"I’m proud to call myself a learning disabilities student nurse," says Sophie Prosser, 25, from Pontypridd. "My route to nursing hasn’t been easy, but I’ve got here and it’s all been worth it.
My journey started when I cared for a lady who had been resettled from an institution for people with learning disabilities. I loved her company. She had an amazing, sassy personality, and I was fascinated by her stories of life there.
I knew that as a carer, I could only go so far in my career, so I decided to become a student from home, completing an access to nursing course online whilst working full time.
I also changed my job, and became a nursing assistant on a ward in a general hospital. I did this to widen my experience, and ensure I was going into the right field of nursing.
After completing the access course and working on the ward for a year, I applied for learning disabilities nursing and the rest, as they say, is history.
I’m now in my final year and have had a rollercoaster of a time. As such, I have lots of advice to offer all you would-be nursing students.
Sign up to be an ambassador: As a student ambassador, I get the opportunity to speak about my experiences at Open Days and events. I also attend conferences, sit on the interview panel at the interview and much more. Being an ambassador will increase your confidence and bring you into contact with people not just from the nursing profession, but all walks of life, and this can only benefit you as a student nurse.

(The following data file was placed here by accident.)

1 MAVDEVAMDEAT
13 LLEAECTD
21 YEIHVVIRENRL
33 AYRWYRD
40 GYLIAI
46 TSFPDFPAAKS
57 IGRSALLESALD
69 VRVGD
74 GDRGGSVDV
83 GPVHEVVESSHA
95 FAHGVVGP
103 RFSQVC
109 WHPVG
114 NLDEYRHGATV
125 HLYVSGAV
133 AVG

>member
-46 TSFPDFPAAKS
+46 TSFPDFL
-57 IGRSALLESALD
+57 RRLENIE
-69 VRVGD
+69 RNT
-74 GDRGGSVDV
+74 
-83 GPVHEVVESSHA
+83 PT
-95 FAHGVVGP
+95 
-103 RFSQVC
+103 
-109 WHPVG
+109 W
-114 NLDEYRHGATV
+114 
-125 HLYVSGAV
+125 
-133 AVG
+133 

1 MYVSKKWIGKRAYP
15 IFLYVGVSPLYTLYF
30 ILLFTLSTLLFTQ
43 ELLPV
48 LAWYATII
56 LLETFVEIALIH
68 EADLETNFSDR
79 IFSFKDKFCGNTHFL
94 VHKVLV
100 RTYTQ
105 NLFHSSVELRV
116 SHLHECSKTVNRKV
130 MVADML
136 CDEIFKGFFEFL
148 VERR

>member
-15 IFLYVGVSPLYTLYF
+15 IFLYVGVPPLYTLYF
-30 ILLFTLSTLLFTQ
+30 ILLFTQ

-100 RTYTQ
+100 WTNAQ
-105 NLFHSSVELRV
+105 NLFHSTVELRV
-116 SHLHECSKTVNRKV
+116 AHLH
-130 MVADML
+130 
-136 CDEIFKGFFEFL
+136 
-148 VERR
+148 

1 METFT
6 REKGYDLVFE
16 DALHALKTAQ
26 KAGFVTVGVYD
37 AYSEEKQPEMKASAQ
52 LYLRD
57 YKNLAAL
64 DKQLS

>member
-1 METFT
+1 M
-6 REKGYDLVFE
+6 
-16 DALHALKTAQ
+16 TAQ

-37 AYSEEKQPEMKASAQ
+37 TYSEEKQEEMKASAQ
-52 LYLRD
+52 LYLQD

Know what to expect: Being a student nurse is not easy. You must have the work life balance all sorted and you have to be prepared to put in the effort. Nursing is not like a normal degree with long holidays, and a regular lie in. You need to be prepared for shift work, lectures, assignments – as well as making time for yourself. As a student nurse, a diary is your best friend - mine is with me wherever I go.
Question everything: University has taught me to question the whys, hows and whens I encounter in nursing and has given me a new-found confidence to do so.
Help others in their journey: I thoroughly enjoy talking to people and sharing my love for learning disabilities nursing. When I attended my first Open Day, I wanted to be that person in the purple scrubs answering questions, and now I am. I often get asked: "What do I say during the interview process?" or "How can I prepare?" The best advice I can give is to be yourself.
As well as thoroughly researching the nursing course and what it entails, you need to make sure the interview panel get a sense of who you are as a person. Nursing isn’t just about the theory, it’s about how YOU are as a person. Always ask yourself: "Would I say that to my family member?" or "Would I/family members want to be treated that way or cared for by that person?"
If you’re thinking about applying for learning disabilities nursing or coming to an Open Day, please come and say hello! I’m more than happy to answer questions and help you on your path to becoming a nurse.